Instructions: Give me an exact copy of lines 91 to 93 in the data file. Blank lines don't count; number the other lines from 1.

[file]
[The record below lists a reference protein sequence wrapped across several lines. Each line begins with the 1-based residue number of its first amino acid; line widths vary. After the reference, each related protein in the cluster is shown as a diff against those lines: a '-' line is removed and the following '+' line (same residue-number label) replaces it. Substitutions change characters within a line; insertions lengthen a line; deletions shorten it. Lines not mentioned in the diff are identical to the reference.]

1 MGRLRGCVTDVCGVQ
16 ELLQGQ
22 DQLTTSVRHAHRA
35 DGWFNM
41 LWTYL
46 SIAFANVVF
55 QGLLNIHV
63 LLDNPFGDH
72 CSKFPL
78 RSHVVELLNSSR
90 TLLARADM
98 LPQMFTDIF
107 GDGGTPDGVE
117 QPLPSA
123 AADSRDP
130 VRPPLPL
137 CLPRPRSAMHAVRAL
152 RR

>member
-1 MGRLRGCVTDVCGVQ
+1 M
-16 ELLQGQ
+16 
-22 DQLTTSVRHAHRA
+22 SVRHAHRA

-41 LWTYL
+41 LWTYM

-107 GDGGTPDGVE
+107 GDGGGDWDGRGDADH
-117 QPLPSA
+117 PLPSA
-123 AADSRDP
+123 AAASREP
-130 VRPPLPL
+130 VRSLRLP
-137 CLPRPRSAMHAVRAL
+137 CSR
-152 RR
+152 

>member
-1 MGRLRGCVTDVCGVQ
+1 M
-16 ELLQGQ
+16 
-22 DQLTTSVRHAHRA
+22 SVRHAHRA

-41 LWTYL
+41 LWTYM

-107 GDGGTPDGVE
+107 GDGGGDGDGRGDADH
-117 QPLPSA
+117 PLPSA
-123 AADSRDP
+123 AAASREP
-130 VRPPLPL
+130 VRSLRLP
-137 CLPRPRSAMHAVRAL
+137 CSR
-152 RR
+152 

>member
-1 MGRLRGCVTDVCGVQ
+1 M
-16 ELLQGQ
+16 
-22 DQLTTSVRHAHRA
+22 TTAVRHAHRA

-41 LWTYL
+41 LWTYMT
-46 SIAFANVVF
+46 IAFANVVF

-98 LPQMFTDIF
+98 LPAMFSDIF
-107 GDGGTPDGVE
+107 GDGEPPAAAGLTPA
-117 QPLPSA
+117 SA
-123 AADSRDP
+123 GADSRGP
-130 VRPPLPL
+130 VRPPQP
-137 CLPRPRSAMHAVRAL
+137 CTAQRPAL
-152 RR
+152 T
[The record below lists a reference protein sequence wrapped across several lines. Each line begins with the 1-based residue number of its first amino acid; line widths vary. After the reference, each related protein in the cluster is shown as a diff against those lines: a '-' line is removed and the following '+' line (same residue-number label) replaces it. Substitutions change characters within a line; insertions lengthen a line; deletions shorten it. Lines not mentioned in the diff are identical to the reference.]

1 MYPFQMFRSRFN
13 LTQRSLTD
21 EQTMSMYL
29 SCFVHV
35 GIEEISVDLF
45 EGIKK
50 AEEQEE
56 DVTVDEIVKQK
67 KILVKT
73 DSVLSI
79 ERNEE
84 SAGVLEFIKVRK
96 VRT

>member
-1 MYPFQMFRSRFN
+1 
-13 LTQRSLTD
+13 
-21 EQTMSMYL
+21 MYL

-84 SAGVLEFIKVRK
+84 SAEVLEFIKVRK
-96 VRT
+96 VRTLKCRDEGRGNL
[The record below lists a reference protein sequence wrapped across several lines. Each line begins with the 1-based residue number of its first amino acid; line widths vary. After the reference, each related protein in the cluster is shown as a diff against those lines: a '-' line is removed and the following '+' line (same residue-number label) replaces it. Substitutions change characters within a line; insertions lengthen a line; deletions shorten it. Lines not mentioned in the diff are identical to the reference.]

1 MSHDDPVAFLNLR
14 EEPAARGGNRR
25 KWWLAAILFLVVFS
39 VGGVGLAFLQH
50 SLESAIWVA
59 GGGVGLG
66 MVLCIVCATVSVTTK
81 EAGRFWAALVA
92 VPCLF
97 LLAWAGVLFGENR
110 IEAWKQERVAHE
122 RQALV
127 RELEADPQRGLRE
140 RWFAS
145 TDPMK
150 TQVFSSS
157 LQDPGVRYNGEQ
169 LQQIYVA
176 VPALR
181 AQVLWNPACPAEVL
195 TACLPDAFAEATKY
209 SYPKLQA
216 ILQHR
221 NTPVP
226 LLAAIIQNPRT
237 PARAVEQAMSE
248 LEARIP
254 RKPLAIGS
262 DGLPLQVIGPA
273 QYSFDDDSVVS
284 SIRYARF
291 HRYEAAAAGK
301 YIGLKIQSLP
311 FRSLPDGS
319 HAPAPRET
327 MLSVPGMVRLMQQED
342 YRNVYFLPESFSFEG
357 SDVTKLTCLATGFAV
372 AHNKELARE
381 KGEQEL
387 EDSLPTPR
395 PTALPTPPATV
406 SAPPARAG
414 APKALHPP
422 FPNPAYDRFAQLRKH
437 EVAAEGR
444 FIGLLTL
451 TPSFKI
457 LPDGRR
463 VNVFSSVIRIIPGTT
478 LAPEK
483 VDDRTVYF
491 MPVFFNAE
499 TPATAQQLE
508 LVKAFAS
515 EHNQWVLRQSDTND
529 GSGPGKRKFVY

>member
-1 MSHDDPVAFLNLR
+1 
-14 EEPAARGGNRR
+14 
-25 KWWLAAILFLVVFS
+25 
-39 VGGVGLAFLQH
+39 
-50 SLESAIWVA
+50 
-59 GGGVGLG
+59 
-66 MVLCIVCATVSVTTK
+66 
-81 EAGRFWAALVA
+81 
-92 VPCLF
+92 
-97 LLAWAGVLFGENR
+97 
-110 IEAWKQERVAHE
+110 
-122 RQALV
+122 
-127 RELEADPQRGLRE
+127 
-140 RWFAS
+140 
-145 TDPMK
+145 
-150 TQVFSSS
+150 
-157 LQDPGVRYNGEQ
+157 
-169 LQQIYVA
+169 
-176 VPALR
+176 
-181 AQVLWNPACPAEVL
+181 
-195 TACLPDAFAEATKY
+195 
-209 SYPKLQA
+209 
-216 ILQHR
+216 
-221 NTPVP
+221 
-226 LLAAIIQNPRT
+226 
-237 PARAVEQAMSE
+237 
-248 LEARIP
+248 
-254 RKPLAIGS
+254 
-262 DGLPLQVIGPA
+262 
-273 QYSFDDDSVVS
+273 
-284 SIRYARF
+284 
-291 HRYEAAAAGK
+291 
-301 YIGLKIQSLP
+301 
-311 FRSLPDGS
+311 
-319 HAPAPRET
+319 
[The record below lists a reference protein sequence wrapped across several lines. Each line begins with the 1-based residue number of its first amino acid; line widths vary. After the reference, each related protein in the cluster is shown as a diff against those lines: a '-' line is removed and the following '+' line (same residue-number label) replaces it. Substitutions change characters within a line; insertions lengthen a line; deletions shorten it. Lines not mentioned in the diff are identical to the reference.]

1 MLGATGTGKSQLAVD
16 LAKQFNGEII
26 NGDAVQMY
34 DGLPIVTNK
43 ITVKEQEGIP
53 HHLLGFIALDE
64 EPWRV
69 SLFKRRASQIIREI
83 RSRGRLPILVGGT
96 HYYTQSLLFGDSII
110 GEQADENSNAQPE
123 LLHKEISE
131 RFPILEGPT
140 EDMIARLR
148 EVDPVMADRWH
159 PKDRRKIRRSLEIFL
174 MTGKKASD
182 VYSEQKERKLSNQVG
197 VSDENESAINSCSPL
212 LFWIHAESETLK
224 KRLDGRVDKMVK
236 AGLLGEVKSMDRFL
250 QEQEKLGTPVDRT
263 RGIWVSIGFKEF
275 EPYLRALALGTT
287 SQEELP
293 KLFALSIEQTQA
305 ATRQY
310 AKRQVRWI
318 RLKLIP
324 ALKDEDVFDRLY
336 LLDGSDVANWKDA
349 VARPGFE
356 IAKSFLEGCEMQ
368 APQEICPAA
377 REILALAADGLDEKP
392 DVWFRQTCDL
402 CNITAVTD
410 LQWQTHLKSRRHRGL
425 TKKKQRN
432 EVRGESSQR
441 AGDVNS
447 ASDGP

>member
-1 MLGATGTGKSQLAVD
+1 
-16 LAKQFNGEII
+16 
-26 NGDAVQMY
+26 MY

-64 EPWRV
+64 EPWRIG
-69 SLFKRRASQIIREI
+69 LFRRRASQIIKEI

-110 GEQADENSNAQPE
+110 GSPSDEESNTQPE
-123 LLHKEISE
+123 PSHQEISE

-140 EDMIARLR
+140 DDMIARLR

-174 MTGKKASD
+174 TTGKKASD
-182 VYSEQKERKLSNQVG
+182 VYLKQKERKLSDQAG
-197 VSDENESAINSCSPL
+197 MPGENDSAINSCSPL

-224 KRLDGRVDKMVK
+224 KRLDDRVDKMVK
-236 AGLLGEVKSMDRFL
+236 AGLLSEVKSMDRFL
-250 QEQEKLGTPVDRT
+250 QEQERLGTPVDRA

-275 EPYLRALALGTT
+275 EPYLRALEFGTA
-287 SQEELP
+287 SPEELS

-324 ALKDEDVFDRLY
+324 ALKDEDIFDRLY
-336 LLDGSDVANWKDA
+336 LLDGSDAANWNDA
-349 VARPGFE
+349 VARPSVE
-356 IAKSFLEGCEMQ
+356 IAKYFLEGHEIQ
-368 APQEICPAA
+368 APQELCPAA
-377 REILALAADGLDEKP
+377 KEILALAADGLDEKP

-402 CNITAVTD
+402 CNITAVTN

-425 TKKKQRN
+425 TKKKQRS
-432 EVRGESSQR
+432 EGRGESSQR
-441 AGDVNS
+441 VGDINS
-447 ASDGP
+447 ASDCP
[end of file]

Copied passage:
29 SCFVHV
35 GIEEISVDLF
45 EGIKK